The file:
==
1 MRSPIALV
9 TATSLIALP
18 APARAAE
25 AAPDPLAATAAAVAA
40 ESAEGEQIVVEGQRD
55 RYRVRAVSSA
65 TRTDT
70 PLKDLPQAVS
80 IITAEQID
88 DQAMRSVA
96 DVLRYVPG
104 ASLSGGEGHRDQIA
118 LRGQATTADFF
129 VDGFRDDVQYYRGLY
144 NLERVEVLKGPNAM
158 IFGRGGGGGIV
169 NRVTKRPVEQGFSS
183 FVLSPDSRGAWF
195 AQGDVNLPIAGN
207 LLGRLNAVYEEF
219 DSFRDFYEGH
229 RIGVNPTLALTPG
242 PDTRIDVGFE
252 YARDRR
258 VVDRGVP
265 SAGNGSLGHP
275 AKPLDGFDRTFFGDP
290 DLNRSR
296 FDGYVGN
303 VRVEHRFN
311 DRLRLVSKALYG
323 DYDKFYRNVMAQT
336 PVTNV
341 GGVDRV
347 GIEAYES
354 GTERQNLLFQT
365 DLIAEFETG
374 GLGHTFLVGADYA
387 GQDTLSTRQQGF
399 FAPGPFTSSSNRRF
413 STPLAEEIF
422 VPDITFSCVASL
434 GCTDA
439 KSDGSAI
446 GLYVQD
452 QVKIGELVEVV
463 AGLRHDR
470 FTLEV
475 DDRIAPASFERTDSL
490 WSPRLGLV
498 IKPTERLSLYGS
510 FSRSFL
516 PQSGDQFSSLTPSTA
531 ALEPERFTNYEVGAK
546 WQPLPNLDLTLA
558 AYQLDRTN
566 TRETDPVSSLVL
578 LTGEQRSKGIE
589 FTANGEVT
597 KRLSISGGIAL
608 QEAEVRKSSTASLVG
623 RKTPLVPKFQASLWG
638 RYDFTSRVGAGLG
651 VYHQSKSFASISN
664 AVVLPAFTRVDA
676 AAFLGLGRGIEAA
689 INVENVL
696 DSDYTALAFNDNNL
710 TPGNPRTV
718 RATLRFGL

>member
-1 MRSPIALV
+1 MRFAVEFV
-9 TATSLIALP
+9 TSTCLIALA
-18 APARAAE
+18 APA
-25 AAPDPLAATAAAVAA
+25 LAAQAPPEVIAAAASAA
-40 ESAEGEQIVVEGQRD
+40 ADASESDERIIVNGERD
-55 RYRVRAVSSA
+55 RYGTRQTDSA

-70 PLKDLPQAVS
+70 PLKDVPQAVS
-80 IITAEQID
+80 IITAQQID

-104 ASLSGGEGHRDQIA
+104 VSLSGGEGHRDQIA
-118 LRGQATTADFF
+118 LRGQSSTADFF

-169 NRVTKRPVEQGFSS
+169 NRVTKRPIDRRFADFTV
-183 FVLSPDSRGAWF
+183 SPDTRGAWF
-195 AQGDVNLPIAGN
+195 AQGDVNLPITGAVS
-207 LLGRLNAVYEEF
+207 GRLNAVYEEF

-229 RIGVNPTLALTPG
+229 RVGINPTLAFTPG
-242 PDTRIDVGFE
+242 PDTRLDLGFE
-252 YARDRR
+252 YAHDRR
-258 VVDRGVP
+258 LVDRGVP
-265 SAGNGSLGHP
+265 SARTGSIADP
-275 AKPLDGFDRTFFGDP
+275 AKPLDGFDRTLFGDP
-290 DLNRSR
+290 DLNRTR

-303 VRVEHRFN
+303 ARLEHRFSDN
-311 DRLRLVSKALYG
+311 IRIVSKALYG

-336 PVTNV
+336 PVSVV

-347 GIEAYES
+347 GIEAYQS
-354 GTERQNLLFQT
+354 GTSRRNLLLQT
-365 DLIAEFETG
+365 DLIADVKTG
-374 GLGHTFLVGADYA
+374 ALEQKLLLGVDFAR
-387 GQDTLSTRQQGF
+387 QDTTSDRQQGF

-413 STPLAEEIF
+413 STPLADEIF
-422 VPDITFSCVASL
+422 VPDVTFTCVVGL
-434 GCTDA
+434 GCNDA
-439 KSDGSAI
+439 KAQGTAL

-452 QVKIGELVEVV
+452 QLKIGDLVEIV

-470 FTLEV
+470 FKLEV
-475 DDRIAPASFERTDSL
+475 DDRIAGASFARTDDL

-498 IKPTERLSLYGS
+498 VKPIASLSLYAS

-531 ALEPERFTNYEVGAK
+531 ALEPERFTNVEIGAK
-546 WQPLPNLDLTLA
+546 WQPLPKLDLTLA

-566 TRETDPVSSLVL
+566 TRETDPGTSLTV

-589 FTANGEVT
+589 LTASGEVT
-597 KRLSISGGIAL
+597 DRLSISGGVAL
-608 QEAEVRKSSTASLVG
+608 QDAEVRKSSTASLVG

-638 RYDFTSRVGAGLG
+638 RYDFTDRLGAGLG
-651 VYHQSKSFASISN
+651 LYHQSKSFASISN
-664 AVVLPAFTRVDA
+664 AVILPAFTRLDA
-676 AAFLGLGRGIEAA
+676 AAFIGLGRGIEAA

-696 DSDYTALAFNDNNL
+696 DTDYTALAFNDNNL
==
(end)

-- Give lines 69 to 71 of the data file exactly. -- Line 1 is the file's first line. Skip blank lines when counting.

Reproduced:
710 TPGNPRTV
718 RATLRFGL

>member